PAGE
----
The Monolithic Dome starts as a concrete ring foundation.
PHOTOS: FIRE-PROOF, FLOOD-PROOF, STORM-PROOF, EARTHQUAKE SAFE MONOLITHIC HOUSE FOR ONLY P290,000?
Foundation — The Monolithic Dome starts as a concrete ring foundation, reinforced with steel rebar. Vertical steel bars embedded in the ring later attached to the steel reinforcing of the dome itself. Small domes may use an integrated floor/ring foundation. Otherwise, the floor is poured after completion of the dome. (David South Jr)
see video above of the Monolithic Dome tour inside.
An Airform is placed on the ring base.
Airform — An Airform – fabricated to the proper shape and size – is placed on the ring base. Using blower fans, it is inflated and the Airform creates the shape of the structure to be completed. The fans run throughout construction of the dome. (David South Jr)
Polyurethane foam is applied to the interior surface of theAirform.
Entrance into the air-structure is made through a double door airlock which keeps the air-pressure inside at a constant level. Approximately three inches of foam is applied. The foam is also the base for attaching the steel reinforcing rebar. (David South Jr)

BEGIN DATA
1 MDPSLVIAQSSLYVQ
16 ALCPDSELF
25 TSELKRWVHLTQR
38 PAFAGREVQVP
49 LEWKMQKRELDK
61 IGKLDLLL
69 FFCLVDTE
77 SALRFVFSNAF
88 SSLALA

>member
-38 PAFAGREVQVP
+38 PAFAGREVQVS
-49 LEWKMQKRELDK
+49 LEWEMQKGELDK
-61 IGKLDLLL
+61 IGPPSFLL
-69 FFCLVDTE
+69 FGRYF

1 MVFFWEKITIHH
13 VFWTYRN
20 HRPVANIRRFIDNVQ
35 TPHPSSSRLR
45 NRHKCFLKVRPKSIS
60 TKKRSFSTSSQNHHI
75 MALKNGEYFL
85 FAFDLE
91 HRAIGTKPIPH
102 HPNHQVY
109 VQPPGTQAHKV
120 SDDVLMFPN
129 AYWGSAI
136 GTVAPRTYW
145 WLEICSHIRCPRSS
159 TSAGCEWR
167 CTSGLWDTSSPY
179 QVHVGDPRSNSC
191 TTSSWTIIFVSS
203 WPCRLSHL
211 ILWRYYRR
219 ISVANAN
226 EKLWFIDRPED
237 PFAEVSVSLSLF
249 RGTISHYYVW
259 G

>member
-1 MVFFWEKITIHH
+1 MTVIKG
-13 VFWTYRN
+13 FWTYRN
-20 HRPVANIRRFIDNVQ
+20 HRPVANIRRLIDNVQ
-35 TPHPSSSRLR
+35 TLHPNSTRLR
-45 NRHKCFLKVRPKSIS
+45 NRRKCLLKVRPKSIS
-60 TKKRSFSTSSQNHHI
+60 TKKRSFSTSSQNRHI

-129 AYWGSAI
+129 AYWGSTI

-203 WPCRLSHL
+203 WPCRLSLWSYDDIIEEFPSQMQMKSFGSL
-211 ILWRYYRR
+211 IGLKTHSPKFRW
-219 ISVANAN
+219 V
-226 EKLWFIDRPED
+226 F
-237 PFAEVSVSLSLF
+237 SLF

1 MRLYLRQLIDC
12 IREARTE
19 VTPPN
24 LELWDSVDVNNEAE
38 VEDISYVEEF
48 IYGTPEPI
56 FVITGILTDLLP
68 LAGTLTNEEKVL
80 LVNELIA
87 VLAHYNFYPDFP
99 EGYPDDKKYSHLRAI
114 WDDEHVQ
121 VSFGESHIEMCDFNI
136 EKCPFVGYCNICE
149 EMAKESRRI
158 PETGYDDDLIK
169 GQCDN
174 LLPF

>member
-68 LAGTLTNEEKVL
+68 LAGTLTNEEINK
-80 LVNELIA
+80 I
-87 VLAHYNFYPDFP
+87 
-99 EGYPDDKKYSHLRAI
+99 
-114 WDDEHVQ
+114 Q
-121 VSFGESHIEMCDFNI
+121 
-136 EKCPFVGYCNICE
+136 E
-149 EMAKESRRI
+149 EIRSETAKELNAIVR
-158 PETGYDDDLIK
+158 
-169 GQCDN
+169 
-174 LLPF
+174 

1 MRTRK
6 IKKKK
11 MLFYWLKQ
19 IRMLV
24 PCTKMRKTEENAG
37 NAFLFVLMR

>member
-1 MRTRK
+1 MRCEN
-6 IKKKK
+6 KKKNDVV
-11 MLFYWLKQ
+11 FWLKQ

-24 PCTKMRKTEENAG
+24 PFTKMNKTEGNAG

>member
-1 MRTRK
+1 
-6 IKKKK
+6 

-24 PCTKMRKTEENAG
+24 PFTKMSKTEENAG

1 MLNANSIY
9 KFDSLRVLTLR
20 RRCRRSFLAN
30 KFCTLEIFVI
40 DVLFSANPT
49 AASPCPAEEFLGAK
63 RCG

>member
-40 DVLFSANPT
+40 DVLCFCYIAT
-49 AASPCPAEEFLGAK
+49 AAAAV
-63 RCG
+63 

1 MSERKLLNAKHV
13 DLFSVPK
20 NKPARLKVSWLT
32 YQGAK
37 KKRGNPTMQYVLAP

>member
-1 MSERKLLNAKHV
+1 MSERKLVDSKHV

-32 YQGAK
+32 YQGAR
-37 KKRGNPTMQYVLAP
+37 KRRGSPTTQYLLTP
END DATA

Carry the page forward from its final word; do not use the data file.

Steel rebar — Steel reinforcing rebar is attached to the foam using a specially engineered layout of hoop (horizontal) and vertical steel rebar. Small domes need small diameter bars with wide spacing. Large domes require larger bars with closer spacing. (David South Jr)
Shotcrete – a special spray mix of concrete – is applied to the interior surface of the dome
Shotcrete — Shotcrete – a special spray mix of concrete – is applied to the interior surface of the dome. The steel rebar is embedded in the concrete and when about three inches of shotcrete is applied, the Monolithic Dome is finished. The blower fans are shut off after the concrete is set. (David South Jr)
See more images below.
The right size – The Tassell dome has a diameter of 53 feet, a height of 18 feet, a main living area of 2200 square feet and a loft with 425 square feet. Photo courtesy of Dan Tassel
(UPDATE) Monolithic dome houses can withstand typhoons of up to 400 kph and are built at a low cost of P290,000 per unit.
The devastation brought by Yolanda, on the other hand, pushed Scott to introduce monolithic dome houses to officials working for the rehabilitation of Leyte.
“I saw on TV a father who said that he was hugging a coconut tree while his children were holding his legs and arms, but were slowly carried away by the surge. That should not have happened. We could have saved more lives if we were prepared for it,” Scott told Rappler.
Scott said the monolithic dome houses they will build in Dapitan are low-cost at P290,000 ($6,500) per unit and it will last for centuries.
“Whether a typhoon comes, tsunami, earthquake, or fire comes, I promise you these structures will remain,” Scott said.
Read more at Rappler.com
Most of the images used here are from www.monolithic.org
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